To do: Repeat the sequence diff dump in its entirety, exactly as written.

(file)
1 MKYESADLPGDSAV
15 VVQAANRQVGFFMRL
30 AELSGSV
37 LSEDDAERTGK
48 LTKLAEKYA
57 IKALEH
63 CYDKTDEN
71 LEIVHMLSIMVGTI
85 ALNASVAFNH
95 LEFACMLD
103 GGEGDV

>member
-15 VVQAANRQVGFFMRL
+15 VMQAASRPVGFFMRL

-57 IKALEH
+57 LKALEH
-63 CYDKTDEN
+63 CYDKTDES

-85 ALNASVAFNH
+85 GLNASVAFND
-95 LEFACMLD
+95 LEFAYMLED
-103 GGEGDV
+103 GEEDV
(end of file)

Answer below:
1 MKYESADLPGDSAV
15 VVQAANRQVGFFMRL
30 AELSGSV
37 LSEDDAERTGK
48 LTKLAEKYA
57 IKALEH
63 CYDKTDEN
71 LEIVHMLSIMVGTI
85 ALNASVAFNH
95 LEFACMLD
103 GGEGDV

>member
-15 VVQAANRQVGFFMRL
+15 VMQAASRPVGFFMRL

-57 IKALEH
+57 LKALEH
-63 CYDKTDEN
+63 CYDKTDES

-85 ALNASVAFNH
+85 GLNASVAFND
-95 LEFACMLD
+95 LEFAYMLED
-103 GGEGDV
+103 GEEDV